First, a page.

Mark Turner (musician)

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Mark Turner
Mark Turner 1.JPG
Turner in 2010
Background information
Born (1965-11-10) November 10, 1965 (age 49)
Fairborn, Ohio, U.S.
Genres Jazz
Occupation(s) Saxophonist
Instruments Saxophone
Years active 1990s–present
Labels Warner Bros., ECM
Associated acts Kurt Rosenwinkel, Aaron Goldberg, David Binney, Billy Hart, Gilad Hekselman, SFJAZZ Collective

Mark Turner (born November 10, 1965) is an American jazz saxophonist.

He is considered one of the most influential tenor saxophonists of his generation.[1]

Biography[edit]

Born in Fairborn, Ohio, and raised in the small Southern California town of Palos Verdes, Turner originally intended to become a commercial artist. In elementary school he played the clarinet, followed by the alto and tenor saxophones in high school. He attended California State University, Long Beach in the 1980s (playing in the jazz ensembles) and then transferred to and graduating from Berklee College of Music in 1990 before moving to New York. Turner worked at Tower Records in New York City for an extended period before working full-time as a jazz musician.[2]

In early November 2008 Turner injured two fingers on one of his hands with a power saw, but as of late February 2009 he was performing again with the Edward Simon Quartet at the Village Vanguard.

He is married to the psychiatrist and anthropologist, Dr. Helena Hansen.[3]

Style and influences[edit]

Turner's sound is reminiscent of that of Warne Marsh; he also has elements of John Coltrane in his playing. Turner has mentioned both Marsh and Coltrane as influences, and has used elements of both players' styles in his music.[4] Turner's range extends into the high altissimo register. His improvised lines tend to span several octaves and contain great harmonic and rhythmic complexity. His compositions often make use of repeated patterns, odd-metered time signatures, intervallic leaps, and a selective use of space.[5]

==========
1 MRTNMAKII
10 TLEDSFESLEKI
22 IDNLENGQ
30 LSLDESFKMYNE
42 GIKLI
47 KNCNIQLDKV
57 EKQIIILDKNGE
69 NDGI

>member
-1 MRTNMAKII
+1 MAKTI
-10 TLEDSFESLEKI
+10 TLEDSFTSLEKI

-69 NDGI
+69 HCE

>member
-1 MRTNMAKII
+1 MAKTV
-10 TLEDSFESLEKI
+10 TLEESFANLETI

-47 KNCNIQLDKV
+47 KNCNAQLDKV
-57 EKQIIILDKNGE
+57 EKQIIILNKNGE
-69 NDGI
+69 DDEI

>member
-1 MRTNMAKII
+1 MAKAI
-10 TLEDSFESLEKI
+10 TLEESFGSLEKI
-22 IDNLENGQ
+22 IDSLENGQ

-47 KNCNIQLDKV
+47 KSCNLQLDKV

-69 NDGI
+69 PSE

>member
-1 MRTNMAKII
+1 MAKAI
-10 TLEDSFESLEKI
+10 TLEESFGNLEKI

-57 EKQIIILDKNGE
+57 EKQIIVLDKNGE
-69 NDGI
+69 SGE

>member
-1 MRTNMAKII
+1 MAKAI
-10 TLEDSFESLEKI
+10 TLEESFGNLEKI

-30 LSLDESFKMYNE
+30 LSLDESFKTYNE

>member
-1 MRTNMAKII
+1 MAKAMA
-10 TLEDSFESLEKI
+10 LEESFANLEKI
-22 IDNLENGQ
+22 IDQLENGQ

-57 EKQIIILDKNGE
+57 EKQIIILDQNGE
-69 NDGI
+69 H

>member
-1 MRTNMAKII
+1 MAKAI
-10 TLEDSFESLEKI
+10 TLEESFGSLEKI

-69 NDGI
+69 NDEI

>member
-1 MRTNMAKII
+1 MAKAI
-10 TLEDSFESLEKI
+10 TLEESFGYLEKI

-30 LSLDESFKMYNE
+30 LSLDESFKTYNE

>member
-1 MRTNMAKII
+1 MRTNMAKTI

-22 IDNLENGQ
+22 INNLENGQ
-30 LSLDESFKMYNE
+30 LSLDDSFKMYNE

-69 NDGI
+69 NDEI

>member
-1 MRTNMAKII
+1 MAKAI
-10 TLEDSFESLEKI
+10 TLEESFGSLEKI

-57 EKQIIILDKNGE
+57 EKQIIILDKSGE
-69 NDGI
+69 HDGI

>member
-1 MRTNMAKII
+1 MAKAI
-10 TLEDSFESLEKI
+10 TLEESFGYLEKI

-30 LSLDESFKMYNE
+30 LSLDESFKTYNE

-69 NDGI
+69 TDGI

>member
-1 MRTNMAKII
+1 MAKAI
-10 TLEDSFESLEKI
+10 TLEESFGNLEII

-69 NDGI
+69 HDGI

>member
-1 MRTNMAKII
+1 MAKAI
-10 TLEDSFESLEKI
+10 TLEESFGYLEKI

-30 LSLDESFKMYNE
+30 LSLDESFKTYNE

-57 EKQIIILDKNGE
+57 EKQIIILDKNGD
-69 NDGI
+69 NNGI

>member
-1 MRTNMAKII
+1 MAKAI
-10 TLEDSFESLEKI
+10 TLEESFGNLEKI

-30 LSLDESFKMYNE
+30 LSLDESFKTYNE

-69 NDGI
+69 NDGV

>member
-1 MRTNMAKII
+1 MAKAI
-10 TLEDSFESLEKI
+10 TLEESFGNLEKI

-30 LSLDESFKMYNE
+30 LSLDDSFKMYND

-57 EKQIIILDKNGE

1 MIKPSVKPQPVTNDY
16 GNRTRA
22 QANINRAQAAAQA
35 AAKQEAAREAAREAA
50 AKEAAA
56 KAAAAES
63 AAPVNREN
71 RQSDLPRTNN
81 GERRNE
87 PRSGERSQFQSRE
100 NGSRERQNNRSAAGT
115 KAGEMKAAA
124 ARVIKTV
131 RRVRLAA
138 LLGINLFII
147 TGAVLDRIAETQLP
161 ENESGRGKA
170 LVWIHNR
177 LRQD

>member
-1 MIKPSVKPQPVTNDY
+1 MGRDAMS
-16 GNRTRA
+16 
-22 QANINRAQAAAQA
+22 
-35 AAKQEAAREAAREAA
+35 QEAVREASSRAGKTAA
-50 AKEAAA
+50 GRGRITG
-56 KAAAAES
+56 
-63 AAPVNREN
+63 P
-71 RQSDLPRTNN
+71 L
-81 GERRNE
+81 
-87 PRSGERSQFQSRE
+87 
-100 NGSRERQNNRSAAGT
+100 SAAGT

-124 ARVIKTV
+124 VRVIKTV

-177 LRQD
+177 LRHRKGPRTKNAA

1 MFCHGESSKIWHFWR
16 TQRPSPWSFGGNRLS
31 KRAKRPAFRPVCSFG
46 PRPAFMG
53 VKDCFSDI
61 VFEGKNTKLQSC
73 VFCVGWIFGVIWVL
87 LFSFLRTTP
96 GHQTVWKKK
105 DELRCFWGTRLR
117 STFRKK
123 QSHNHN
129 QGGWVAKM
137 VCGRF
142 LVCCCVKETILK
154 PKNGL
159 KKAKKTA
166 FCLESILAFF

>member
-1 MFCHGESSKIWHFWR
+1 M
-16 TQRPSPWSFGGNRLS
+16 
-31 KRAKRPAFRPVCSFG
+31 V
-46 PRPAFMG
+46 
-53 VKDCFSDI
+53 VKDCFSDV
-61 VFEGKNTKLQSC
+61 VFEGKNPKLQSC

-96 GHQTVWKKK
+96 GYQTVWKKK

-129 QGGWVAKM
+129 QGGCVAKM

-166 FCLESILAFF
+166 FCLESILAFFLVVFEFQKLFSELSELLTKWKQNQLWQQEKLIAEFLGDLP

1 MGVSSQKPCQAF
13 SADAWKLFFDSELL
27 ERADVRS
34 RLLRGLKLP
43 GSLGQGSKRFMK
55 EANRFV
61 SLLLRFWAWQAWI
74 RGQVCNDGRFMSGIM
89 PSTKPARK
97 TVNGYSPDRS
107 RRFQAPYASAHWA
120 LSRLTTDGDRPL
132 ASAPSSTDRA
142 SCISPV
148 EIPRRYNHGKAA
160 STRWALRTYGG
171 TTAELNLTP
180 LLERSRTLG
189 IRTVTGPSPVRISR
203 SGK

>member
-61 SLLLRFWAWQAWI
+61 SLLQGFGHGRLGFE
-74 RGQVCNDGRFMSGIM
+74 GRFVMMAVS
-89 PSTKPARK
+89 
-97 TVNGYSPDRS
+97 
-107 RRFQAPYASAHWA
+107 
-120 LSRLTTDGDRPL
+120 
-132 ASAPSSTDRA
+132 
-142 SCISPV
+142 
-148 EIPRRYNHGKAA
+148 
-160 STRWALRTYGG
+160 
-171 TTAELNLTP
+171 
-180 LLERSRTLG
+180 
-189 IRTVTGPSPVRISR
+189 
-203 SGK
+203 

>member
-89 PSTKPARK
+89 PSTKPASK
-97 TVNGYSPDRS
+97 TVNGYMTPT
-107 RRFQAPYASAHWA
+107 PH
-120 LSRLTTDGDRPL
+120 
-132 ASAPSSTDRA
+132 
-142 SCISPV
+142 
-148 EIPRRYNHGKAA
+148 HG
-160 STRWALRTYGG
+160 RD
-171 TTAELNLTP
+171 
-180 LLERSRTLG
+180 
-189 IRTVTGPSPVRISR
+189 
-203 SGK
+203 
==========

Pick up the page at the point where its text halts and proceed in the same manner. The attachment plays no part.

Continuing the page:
Musical associations[edit]

In September 2014, Turner released his first album as a leader since 2001 on ECM Records;[6] it features trumpeter Avishai Cohen, bassist Joe Martin, and drummer Marcus Gilmore.[7] Turner is also a member of the trio Fly, which features himself, bassist Larry Grenadier, and drummer Jeff Ballard.[8] Turner is a member of guitarist Gilad Hekselman's Quartet, and drummer Billy Hart's Quartet.[9] He has been featured extensively on records by guitarist Kurt Rosenwinkel, saxophonist David Binney, and pianist Aaron Goldberg, among others.[10]

Gallery[edit]

Photos: Hreinn Gudlaugsson

Selected discography[edit]

As leader[edit]

  • Yam Yam (Criss-Cross, 1995)[11]
  • The Music of Mercedes Rossy (Fresh Sound, 1998)[12]
  • Mark Turner (Warner Bros., 1998)
  • In This World (Warner Bros., 1998)
  • Two Tenor Ballads (Criss Cross, 2000)[13]
  • Ballad Session (Warner Bros., 2000)
  • Dharma Days (Warner Bros., 2001)
  • Lathe of Heaven (ECM, 2014)[14]

Fly (band)

  • Fly (Savoy Jazz, 2004)
  • Sky & Country (ECM, 2009)
  • Year of the Snake (ECM, 2012)

As sideman[edit]

With Ryan Kisor

  • On the One (Columbia, 1993)

With Jonny King

  • In from the Cold (Criss Cross Jazz, 1994)

With Jimmy Smith

With Edward Simon

With Aaron Goldberg

  • Turning Point (J Curve, 1999)
  • Home (Sunnyside, 2007)

With Jon Gordon

  • Witness (Criss Cross, 1996)
  • Along the Way (Criss Cross, 1997)
  • Possibilities (Double-Time, 2000)

With George Colligan

  • Newcomer (Steeplechase, 1997)
  • Unresolved (Fresh Sound New Talent, 1999)

With Seamus Blake